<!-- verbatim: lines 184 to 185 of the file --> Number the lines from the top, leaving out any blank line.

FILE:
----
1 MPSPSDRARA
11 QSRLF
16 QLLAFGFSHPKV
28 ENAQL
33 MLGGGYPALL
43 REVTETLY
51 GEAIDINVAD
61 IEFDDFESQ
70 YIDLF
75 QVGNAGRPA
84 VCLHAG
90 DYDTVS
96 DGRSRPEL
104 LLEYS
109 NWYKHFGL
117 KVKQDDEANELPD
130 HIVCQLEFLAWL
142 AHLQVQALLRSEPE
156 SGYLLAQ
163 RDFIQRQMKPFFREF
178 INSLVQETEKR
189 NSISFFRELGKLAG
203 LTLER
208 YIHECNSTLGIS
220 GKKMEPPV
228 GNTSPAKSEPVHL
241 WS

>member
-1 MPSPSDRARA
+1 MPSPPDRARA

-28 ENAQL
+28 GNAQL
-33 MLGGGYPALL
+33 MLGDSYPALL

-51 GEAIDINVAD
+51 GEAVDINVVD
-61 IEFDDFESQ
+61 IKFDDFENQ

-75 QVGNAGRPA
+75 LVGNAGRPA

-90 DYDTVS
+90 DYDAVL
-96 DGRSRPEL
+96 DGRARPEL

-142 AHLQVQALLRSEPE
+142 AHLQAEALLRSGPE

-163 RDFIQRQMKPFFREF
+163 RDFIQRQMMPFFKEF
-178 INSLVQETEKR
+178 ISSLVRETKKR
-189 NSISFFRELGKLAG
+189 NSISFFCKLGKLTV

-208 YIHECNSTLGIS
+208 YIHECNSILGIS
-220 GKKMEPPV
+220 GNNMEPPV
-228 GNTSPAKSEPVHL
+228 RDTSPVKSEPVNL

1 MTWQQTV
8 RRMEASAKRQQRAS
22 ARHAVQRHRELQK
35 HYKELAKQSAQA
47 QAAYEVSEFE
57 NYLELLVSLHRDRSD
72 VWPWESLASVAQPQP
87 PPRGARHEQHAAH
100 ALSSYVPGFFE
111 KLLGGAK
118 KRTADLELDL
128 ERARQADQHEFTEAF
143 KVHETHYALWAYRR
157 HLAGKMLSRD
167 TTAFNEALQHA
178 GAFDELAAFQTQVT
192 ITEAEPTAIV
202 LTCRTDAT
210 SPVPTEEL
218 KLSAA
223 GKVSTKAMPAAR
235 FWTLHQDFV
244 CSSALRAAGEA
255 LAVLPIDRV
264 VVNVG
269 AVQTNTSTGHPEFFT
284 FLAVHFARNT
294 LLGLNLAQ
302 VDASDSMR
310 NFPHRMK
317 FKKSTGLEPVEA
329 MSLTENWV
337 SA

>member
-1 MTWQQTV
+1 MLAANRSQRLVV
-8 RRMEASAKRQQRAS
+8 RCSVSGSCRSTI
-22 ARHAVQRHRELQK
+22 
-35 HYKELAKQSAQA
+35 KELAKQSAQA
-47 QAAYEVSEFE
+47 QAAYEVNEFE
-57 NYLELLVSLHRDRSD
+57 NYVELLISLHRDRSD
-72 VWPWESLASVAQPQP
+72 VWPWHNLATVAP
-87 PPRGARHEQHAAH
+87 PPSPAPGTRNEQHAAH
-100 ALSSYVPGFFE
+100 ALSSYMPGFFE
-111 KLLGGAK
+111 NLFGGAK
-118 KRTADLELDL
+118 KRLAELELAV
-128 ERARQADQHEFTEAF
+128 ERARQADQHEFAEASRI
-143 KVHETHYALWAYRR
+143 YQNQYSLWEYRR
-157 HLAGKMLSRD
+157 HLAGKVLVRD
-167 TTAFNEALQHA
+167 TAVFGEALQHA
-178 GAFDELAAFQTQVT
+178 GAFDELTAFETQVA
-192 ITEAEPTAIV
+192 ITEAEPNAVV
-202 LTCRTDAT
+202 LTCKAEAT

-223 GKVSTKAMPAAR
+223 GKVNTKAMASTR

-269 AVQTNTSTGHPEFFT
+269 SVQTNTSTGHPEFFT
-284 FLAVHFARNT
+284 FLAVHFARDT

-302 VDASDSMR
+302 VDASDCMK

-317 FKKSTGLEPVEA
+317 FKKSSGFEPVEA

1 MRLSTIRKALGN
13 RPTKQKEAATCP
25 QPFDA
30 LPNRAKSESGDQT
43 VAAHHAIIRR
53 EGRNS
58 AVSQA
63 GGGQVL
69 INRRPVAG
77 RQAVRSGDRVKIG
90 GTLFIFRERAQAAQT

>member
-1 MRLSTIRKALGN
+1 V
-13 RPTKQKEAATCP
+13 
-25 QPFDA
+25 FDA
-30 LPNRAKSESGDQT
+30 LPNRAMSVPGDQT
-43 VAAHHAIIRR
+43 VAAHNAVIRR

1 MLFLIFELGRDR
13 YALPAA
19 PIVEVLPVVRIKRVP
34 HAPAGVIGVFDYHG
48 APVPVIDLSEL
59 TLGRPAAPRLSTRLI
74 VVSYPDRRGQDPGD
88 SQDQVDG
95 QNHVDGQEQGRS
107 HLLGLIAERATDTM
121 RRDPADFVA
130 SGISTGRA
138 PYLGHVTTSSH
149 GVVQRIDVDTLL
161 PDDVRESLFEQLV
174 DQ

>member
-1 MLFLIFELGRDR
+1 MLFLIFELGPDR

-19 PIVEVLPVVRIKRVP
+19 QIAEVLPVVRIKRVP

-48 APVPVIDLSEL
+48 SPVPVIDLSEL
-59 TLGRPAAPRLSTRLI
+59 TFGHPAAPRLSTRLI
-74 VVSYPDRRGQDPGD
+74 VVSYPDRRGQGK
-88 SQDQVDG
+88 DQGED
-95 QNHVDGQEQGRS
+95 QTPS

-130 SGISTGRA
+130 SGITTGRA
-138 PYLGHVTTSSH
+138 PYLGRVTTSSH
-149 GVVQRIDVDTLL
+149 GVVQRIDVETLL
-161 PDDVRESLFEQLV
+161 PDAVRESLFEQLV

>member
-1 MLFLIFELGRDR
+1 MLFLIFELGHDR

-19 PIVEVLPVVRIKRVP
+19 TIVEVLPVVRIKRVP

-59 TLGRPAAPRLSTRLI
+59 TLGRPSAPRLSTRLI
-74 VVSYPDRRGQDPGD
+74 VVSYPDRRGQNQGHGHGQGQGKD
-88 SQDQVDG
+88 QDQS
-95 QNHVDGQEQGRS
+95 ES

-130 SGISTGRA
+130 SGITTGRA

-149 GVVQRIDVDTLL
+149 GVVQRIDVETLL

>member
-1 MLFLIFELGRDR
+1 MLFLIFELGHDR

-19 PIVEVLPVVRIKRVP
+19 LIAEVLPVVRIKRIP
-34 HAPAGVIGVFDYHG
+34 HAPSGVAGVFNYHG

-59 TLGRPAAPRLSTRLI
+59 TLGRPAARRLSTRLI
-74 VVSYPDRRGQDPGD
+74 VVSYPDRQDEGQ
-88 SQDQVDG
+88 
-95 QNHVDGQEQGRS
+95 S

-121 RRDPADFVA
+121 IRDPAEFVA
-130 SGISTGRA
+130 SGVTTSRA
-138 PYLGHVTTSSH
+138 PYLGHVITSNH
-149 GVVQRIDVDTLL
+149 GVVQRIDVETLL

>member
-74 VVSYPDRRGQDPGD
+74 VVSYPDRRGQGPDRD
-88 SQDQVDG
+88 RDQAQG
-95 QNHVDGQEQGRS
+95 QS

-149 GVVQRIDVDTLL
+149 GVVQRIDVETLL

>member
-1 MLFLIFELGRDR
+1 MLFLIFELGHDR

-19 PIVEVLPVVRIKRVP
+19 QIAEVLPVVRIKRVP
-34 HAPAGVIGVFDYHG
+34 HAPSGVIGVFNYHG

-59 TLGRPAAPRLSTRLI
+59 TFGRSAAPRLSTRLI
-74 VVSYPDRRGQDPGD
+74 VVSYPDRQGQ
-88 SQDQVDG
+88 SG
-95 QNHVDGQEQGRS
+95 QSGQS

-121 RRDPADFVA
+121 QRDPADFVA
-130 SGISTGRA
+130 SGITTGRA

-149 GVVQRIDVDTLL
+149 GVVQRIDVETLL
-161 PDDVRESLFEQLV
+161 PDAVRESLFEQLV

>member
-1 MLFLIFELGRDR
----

-59 TLGRPAAPRLSTRLI
+59 TFGHPAAPRLSTRLI